Many bibliocentric (bible-centered) folks sometimes, of which I can say I am one, fancy themselves as something other than a theologian. They believe their musings to be scriptural rather than theological as though that distinction could be made. This, they believe, gives them a leg up and gives them advantage over theologians because they are not bound to any traditional obligations or logical/philosophical systematic connections, instead they are free to read the Bible "for what it says."
It is true that one might not have to have a very clean-cut systematic theology, that they are at some level capable of going to the text as it is without forcing it to conform to their theological commitments. But this whole discussion takes us back to the basics of hermeneutics. Everyone approaches the text, no matter what text it may be, having been shaped by their experience, their education, and even their emotions and thus are viewing the text through the lens of their experience, education, and emotions. There is no escaping this reality, there is no realm beyond interpretation (we are always interpreting... see chapter 2 of James K. A. Smith's Who's Afraid of Postmodernism?). So where does theology come in? Theology is one of the greatest and most important of our lenses, ways we have been shaped and conditioned toward coming to conclusions, and it is one we have to recognize when approaching the text.
No one is free from their theology whether it be thoroughly systematic, thoroughly un-systematic, highly illogical (which I am sure all of my atheist friends would accuse any Christian theism of being), accidental, unintentional, obliged to tradition, down to earth, or up in the sky. When we read the word "God" a plethora of definitions and presuppositions race to the forefront of our imagination. It is the same with when we read "Jesus." So imagine how complicated it gets when we read something as loaded as, "Jesus turned and said to Peter, 'Get behind me, Satan! You are a stumbling block to me; you do not have in mind the things of God, but the things of men.'" Before we can even utter the semblance of an interpretation, before we even begin to think about the passage in any sophisticated way, our understanding has already been shaped and aimed in the directions of our theology. It will either ring with depth of meaning, push us to question, or leave us dumbfounded depending on theology. This is true even of the original audience so why would it not be true for us?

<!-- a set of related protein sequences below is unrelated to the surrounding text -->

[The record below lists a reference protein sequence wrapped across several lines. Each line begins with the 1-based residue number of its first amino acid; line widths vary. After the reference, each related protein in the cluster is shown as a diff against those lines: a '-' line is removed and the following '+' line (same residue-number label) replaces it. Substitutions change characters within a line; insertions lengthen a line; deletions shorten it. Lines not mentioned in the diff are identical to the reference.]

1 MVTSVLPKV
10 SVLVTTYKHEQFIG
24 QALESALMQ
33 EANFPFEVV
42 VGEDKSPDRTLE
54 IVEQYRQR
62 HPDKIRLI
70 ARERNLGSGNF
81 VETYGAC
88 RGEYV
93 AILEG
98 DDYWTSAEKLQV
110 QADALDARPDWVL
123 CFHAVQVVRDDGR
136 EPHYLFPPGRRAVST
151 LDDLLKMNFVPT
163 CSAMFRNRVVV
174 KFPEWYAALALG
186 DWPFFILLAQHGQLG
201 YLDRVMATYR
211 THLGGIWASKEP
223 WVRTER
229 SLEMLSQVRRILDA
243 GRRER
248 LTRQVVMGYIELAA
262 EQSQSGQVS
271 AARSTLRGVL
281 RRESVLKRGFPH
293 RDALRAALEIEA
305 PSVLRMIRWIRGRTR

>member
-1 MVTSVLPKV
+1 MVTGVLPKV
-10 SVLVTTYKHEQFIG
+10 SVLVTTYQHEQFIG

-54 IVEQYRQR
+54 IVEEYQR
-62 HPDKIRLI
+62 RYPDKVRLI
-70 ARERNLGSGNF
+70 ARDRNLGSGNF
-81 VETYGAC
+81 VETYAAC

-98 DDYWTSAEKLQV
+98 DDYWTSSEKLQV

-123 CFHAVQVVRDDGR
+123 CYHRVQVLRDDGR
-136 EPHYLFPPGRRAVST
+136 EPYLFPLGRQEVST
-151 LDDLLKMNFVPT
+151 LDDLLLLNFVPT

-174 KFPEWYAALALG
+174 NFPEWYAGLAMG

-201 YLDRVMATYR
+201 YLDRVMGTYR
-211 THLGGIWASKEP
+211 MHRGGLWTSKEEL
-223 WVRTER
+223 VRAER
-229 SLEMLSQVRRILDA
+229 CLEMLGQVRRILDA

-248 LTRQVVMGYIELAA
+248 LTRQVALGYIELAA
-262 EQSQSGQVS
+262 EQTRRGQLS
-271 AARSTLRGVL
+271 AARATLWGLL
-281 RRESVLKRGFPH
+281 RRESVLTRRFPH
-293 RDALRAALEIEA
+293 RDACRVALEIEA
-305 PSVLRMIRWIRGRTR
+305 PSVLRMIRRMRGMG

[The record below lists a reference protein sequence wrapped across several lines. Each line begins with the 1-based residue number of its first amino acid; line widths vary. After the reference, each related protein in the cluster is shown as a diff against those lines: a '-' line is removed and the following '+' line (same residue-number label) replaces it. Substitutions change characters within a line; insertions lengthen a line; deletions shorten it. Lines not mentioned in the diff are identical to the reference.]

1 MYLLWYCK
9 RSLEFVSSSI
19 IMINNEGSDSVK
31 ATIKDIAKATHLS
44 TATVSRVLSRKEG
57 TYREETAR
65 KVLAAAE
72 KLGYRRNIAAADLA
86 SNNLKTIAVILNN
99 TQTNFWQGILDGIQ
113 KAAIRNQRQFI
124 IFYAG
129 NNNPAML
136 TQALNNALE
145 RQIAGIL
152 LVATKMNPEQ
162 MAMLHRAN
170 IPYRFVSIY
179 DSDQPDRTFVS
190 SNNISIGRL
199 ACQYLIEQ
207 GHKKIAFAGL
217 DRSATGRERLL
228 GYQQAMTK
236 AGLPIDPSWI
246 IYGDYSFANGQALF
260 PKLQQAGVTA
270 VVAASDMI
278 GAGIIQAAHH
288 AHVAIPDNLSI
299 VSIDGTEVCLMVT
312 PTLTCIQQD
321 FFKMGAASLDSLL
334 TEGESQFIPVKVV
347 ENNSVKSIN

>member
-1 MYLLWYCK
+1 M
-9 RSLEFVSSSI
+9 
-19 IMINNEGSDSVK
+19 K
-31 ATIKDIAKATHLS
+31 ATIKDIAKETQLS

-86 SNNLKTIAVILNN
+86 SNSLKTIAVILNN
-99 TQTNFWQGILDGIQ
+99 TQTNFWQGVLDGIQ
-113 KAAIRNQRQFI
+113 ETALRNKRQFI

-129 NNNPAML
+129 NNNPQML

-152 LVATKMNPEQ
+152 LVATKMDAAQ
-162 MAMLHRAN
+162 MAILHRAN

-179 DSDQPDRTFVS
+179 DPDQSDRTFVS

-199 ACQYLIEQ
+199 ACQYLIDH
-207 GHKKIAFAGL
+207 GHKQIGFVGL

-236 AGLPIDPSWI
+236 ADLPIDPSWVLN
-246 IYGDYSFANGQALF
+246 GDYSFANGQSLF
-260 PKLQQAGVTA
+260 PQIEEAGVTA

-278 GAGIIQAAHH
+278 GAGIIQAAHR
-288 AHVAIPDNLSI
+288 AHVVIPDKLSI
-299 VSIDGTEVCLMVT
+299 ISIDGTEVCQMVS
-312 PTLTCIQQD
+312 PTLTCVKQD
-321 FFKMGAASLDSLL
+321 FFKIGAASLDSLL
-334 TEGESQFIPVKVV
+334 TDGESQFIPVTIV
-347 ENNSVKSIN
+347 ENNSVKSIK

So the real question is are we ready to approach the text? Not "are we smart enough?" Not, "have we laid out our theology systematically enough?" But, are we ready? Does our theology leave room for us to approach the text with honesty? or does it corner us into dishonesty and indifference?
I really like this, Wes.
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